That’s all that’s on the calendar for this week, so now Joanna’s meal plan looks like this:
Step 3: Fill in meals
From here, Joanna will choose meals she’d like to cook this week. Our favorite way to do this is to start by making a list of everything that needs to be used from the fridge, and potentially the freezer and pantry as well. In Joanna’s case, she doesn’t have a lot of leftover produce because she’s followed her meal plan well this past week.
Joanna could choose recipes from websites, cookbooks, apps, or old favorites she knows by heart. In her case, though, we’re going to say she’s a Cook Smarts member, so she’ll follow the weekly meal plan she gets through her membership. This week, that includes Shrimp and Curtido Hoagies, Sheet Pan Honey Harissa Chicken, Turkey Chilaquiles, and Nicoise Pasta Salad. She’ll schedule those in on the suggested days, except that the family will have the Nicoise Pasta Salad for lunch on Saturday instead of dinner on Thursday due to Back to School Night. She needs to double a meal to have leftovers for Thursday’s dinner, and chooses the Sheet Pan Honey Harissa Chicken, which she’ll note in her meal plan as well.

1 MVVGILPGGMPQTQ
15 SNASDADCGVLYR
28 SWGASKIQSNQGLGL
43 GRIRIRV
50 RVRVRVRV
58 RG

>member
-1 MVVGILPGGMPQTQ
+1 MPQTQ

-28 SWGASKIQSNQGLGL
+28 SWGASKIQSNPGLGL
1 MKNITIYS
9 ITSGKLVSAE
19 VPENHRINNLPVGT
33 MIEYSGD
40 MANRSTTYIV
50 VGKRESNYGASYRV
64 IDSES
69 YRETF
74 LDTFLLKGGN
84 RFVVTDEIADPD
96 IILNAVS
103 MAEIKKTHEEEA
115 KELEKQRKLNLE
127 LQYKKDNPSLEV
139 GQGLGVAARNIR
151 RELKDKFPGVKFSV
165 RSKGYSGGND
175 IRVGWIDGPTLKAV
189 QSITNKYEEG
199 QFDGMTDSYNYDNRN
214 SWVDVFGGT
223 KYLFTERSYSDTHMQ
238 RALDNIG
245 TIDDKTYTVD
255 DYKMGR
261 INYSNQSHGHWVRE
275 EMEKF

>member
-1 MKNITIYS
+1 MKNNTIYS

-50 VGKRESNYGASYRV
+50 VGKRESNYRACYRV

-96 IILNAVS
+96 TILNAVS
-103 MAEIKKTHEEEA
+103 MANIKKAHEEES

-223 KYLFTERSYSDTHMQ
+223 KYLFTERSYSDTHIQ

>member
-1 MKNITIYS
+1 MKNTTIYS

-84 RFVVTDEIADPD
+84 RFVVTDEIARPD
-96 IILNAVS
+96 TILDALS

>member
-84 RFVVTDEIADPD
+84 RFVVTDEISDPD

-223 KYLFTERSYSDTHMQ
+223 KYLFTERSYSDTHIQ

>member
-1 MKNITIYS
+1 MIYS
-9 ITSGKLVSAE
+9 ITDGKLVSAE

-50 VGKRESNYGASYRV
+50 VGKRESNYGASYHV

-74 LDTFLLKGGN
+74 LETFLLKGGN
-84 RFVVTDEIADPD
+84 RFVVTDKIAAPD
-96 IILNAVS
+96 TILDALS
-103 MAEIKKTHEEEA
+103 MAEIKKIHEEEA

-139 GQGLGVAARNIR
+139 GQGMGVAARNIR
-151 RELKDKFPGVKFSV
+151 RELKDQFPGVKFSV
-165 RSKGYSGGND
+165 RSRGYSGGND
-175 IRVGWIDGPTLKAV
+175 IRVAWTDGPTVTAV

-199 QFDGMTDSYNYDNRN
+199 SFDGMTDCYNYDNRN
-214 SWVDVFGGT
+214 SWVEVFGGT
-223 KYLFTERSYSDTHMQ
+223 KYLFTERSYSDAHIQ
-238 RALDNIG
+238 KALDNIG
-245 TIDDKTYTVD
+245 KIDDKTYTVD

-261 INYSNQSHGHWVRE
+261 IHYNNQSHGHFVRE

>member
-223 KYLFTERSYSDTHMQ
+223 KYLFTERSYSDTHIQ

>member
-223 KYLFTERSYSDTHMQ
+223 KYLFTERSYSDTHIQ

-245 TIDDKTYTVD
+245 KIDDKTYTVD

In order to have lunch leftovers, Joanna could plan to cook an extra portion for dinner each night, but in this case we’re going to assume the kids are too young to be big eaters, so making 4 portions will yield leftovers already. We’ll also say that for Friday’s lunch, she’ll eat any remaining leftovers from the week — but just in case there aren’t any, we’ll also give her a back-up, or “insurance meal,” of instant ramen. She can add some extras to the soup to make the ramen a complete meal. We’ll give her the same backup on Wednesday as well, just in case there aren’t leftovers one day earlier in the week and lunches need to be shuffled around.